As the Messthetics, two D.C. punk legends and a mystical guitarist break genre barriers | Concert Preview | Chicago Reader

As the Messthetics, two D.C. punk legends and a mystical guitarist break genre barriers 

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click to enlarge Messthetics

Messthetics

Antonia Tricarico

D.C. punk legends Fugazi took an indefinite hiatus in 2003, though they’ve continued to flood the world with new music—or unreleased recordings, anyway. In 2011 the band launched the Fugazi Live Series, a site archiving hundreds of concert recordings that showcase their exceptional improvisational skills. Punks may shudder to think of it this way, but Fugazi weren’t far removed from the Grateful Dead . . . at least when it came to transforming songs in concert via jamming. Fugazi drummer Brendan Canty and bassist (and sometime vocalist) Joe Lally recently launched the Messthetics with hot-shot D.C guitarist Anthony Pirog, who plays with genre and musical history like a kid squeezing drops of food coloring into water to make the most vivid and brilliant fluid. Their self-titled debut, released in March by Dischord, is built from the same parts that helped make Fugazi an incomparable live act—the music flows freely, and the changes feel guided by intuition and chemistry. On “Serpent Tongue,” for example, Pirog switches between acerbic stabs and psychedelic twisters, while the rhythm section cushions the guitars like a parent rocking a child to sleep. The Messthetics could be the best jam session turned album of the year.   v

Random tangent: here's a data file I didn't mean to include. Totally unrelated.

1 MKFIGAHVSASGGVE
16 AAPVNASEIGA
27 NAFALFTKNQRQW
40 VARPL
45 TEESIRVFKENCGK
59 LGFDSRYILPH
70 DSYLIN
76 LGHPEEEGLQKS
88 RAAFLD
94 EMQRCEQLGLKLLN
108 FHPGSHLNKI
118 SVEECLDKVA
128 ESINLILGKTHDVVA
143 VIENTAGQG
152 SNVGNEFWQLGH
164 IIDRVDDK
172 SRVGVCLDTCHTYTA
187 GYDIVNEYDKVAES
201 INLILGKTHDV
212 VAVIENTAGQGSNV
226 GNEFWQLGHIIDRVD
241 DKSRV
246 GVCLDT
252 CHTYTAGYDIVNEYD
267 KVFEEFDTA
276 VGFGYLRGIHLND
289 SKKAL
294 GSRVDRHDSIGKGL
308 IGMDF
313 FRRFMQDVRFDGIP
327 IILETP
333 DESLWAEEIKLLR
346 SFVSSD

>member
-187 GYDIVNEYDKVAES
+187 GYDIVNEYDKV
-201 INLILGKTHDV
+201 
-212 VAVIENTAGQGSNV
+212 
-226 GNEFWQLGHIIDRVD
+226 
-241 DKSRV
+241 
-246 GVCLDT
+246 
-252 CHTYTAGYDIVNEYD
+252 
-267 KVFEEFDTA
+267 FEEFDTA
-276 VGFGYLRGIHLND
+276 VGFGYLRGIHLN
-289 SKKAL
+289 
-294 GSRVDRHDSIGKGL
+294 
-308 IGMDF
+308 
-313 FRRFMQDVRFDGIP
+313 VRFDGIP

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Tegan and Sara Cahn Auditorium, Northwestern University
October 15

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